Organisational strategies for rare disease data stewardship aim to ensure that data are accessed exclusively by individuals holding appropriate ethico-legal permissions, that the data are transmitted for ethically and legally sound purposes, that the data will be subject to requisite safeguards and timely destruction, and that the data will not be further disclosed to third parties absent appropriate authorisations. A combination of such approaches has been implemented by international rare disease data sharing consortia and health data sharing consortia more generally. The following mechanisms are proposed to enable such an approach, namely, the use of mandatory minimum consent elements, retrospective consent filters, data access oversight bodies, registered-access and controlled-access mechanisms for data access, and data use agreements establishing the responsibilities of downstream data recipients. Data can be made available using centralized access models which make data subject to compatible consent and ethico-legal reuse conditions widely available to participants within a common network. Alternatively, data sharing networks can be used to connect nodes irrespective of common ethico-legal permissions applicable to the data sets shared. In the latter instance, network participants bear a greater burden in ensuring that their data releases and data access practices are compliant with their local ethical and legal requirements.

Minimum consent elements and retrospective consent filters

The first approach entails the creation of a common minimum of required permissions that data contributors (clinicians, researchers, etc.) must attest to before being able to submit data to the infrastructure. Self-assessment tools and retrospective consent filters can be used to compare the permissions the contributors have in the data to the minimum consent elements and ensure that the data conforms to the required minimum elements (Wallace et al. 2020). Such an approach would require a consortium to agree to the minimum required ethico-legal permissions to contribute data. The principal disadvantage of such an approach is that data sets that do not conform to the required minimum elements would be excluded from the infrastructure. Health care practitioners today differ considerably in their consent and data stewardship practices and so this approach could exclude much pre-existing data (Fowler et al. 2017). The Global Alliance for Genomics and Health and the International Rare Diseases Research Consortium have composed robust lists of recommended minimum consent elements that can serve as the basis of a common consent policy for a pan-Canadian rare disease research consortium, and it could be repurposed to create a retrospective consent filter for a consortium integrating retrospectively collected data (Nguyen et al. 2019; Global Alliance for Genomics and Health 2020). Such a filter would be intended to help prospective data contributors gauge whether the data they have collected complies with the minimum required permissions to contribute data to the consortium. The alternative approach is to include data sets governed by different permissions in the same infrastructure.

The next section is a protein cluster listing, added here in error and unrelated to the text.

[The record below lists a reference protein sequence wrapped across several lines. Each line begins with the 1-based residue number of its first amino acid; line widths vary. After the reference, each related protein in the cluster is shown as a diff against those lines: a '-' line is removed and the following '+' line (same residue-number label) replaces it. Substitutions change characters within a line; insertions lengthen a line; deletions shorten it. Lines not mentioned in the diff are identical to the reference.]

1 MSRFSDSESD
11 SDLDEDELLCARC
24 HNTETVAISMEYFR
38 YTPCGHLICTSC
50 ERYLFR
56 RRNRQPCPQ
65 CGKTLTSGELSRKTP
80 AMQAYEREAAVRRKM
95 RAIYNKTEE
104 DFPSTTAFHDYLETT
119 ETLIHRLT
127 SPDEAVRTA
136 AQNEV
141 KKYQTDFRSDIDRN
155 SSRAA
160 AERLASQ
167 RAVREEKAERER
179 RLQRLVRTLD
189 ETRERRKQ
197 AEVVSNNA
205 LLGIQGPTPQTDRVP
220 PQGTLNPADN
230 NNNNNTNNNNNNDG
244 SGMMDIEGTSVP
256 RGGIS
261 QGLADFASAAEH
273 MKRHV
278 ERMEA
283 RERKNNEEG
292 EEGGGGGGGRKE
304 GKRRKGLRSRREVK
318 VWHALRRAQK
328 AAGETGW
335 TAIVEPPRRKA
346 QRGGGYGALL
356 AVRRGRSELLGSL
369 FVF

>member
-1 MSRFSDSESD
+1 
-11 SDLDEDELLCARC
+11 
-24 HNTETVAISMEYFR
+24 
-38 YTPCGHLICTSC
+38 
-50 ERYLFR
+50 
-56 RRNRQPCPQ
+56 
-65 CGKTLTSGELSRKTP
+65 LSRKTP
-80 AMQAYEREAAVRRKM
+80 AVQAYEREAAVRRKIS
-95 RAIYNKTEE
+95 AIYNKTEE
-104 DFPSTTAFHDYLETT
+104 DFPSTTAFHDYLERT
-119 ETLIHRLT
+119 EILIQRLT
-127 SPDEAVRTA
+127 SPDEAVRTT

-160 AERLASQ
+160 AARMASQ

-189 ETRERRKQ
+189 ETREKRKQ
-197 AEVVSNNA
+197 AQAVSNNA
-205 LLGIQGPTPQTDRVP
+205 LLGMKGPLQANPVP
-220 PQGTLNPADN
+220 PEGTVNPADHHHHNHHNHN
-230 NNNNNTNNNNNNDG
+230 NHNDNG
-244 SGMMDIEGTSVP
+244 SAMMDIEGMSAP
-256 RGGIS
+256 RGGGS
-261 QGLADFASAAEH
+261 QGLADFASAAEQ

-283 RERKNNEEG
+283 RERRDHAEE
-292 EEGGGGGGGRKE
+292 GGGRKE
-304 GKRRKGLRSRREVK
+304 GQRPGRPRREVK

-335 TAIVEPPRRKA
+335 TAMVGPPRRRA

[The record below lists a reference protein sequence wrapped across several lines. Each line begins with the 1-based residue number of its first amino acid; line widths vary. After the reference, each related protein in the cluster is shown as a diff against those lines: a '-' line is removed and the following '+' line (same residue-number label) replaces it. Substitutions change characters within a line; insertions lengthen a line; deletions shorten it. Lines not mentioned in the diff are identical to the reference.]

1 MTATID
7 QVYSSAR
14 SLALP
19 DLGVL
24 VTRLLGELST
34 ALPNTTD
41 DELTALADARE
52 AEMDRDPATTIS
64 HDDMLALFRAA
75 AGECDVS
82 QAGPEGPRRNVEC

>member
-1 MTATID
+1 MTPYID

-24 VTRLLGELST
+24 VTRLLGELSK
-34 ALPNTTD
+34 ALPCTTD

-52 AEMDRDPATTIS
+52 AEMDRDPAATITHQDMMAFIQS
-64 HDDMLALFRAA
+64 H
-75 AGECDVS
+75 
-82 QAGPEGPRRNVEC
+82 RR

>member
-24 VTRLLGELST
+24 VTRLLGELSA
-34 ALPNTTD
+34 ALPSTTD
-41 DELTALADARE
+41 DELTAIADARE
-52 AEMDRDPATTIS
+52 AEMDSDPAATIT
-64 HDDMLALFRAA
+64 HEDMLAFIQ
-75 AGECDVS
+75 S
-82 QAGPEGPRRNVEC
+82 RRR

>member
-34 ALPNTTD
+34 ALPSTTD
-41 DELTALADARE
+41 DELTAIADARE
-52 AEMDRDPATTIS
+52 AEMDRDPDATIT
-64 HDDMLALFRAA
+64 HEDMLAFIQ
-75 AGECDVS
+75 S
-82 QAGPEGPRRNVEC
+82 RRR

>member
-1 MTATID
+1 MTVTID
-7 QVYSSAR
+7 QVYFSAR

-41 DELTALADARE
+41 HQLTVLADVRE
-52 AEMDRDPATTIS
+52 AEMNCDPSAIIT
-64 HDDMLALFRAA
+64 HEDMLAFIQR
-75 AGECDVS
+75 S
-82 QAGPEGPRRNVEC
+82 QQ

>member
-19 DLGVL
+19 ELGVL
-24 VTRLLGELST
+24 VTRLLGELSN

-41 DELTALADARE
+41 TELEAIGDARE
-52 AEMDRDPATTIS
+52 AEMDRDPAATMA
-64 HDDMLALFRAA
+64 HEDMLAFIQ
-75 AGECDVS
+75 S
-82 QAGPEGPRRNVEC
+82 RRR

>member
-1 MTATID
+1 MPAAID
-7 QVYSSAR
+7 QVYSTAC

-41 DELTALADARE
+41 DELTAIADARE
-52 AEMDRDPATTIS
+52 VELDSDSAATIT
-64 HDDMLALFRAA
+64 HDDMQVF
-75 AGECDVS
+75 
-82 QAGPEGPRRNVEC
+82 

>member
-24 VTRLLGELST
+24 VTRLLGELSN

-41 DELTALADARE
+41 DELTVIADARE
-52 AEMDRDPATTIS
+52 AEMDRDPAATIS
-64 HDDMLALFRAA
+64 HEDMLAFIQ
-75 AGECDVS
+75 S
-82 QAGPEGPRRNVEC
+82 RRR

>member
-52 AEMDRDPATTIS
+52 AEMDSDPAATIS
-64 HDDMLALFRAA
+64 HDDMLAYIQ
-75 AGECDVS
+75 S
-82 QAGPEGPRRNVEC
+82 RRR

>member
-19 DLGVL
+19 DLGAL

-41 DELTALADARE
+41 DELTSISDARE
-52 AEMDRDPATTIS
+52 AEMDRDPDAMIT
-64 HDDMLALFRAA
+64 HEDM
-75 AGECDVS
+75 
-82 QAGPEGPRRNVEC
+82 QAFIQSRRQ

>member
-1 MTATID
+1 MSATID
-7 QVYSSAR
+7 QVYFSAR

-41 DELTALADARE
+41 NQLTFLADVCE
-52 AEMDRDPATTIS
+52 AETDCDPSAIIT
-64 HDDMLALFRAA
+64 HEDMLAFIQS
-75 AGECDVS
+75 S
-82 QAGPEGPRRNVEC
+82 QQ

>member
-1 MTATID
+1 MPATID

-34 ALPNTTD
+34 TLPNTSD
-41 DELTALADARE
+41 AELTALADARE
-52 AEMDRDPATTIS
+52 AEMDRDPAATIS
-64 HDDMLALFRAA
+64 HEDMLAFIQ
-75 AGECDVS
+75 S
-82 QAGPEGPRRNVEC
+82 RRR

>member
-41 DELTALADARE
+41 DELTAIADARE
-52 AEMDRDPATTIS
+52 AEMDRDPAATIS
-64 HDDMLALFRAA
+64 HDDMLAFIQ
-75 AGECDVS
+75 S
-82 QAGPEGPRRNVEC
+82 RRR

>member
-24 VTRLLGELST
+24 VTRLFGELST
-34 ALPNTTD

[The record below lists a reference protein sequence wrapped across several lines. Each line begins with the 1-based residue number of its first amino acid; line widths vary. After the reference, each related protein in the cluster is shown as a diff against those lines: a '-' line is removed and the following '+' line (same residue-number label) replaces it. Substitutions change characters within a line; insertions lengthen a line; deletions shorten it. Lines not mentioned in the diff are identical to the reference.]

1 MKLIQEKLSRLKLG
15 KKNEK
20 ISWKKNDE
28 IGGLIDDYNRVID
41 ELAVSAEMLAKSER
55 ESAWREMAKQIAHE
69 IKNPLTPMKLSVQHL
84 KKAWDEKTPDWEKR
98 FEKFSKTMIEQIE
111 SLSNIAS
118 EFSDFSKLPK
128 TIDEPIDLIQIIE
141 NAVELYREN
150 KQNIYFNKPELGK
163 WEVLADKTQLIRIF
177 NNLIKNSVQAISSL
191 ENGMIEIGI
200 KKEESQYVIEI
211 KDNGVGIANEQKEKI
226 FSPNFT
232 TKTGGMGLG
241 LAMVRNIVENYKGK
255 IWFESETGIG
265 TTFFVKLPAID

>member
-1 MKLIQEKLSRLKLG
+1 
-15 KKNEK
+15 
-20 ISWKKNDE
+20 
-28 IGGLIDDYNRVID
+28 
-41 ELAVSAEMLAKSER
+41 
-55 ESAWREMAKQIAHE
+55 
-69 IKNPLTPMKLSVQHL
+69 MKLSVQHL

Matching compatible data sets using standardized representations of ethico-legal permissions and restrictions

If data sets subject to differing permissions are integrated to a common network, parties contributing and accessing data will bear the onus of ensuring that the anticipated uses of the data are compatible with the ethico-legal permissions applicable to the concerned data sets. This can be facilitated in creating standardized representations of the specific ethico-legal permissions in data using standard templates. It can also be facilitated by applying general “tags” to identify data sets bearing common ethico-legal permissions. Existing ontologies and templates such as Consent Codes, the Data Use Ontology, or the Automated Discovery and Access Matrix can be used for such purposes (Dyke et al. 2016b; Cabili et al. 2018; Woolley et al. 2018). Using these templates allows scientists from across different contributor nodes and even across separate consortia to ensure that the permissions in their health data can be meaningfully compared. I have considered two alternate methods for ensuring that the permissions enshrined in data integrated to a data sharing network are compatible with anticipated uses. Prospective oversight mechanisms will now be discussed.

Responsible access to data